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Hoffmann, R. A wiki for the life sciences where authorship matters. Nature Genetics (2008)

Apical sorting of hepatitis B surface antigen (HBsAg) is independent of N-glycosylation and glycosylphosphatidylinositol-anchored protein segregation.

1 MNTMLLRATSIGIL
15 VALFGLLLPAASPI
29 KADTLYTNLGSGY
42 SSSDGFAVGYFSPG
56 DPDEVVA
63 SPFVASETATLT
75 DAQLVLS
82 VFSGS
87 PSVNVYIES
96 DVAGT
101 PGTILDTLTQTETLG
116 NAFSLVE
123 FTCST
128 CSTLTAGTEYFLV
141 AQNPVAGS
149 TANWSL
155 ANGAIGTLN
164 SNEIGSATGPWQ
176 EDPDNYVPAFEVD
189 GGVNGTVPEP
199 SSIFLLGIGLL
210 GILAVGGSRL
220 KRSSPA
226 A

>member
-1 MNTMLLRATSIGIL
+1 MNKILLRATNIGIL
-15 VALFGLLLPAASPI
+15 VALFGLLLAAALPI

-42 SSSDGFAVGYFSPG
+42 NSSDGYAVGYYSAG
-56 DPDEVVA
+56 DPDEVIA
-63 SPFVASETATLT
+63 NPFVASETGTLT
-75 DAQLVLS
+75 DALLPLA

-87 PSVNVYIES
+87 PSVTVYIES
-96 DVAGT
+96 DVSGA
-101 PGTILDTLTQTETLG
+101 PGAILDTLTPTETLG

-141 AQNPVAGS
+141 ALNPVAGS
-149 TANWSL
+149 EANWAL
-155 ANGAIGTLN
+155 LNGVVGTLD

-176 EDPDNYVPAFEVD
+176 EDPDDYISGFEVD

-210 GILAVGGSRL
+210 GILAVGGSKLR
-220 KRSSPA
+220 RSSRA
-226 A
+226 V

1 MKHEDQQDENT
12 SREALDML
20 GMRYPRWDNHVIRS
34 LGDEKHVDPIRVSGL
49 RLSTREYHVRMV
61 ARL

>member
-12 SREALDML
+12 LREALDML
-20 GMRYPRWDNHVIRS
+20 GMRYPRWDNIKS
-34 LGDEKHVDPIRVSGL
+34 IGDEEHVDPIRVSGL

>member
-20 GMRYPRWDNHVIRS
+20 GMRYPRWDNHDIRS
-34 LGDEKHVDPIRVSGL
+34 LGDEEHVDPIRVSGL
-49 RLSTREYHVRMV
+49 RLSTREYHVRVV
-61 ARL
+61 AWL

We have used the hepatitis B surface antigen (HBsAg) as a tool to explore mechanisms by which polarized epithelial cells address specific proteins to their apical domain. It recently has been proposed that N-glycans can serve as apical signals recognized by lectin-like sorting receptors in the trans-Golgi network. We found, however, conclusive evidence that the HBsAg follows an apical pathway not mediated by N-glycan signaling. Neither tunicamycin treatment nor replacement of its single glycosylated residue, Asn-146, altered its predominant (>85%) apical secretion from transfected Madin-Darby canine kidney cells (MDCK). Although HBsAg is known to be secreted as a lipoprotein particle, our results suggest that the exocytic machinery involved in its N-glycan-independent pathway overlaps, at least partially, with that of other apically targeted proteins, including the endogenous gp80, as judged by the effects of brefeldin A. We also tested whether its sorting behavior could be ascribed to association with glycosylphosphatidylinositol (GPI)-anchored proteins, which, together with glycosphingolipids, primarily are targeted to the apical domain of MDCK cells. HBsAg was preferentially secreted from the apices of transfected Fisher rat thyroid cells, which, in contrast to MDCK cells, address GPI-proteins and glycosphingolipids to their basal domain. Moreover, complete inhibition of GPI biogenesis by mannosamine treatment did not impair the HBsAg apical secretion, discarding the possibility that HBsAg could be "hitchhiking" with a newly synthesized GPI-protein. Thus, the HBsAg provides a unique model system to search for yet-unknown apical sorting mechanisms that could depend on proteinaceous targeting signals interacting with cognate trans-Golgi network receptors that are at present unidentified.[1]


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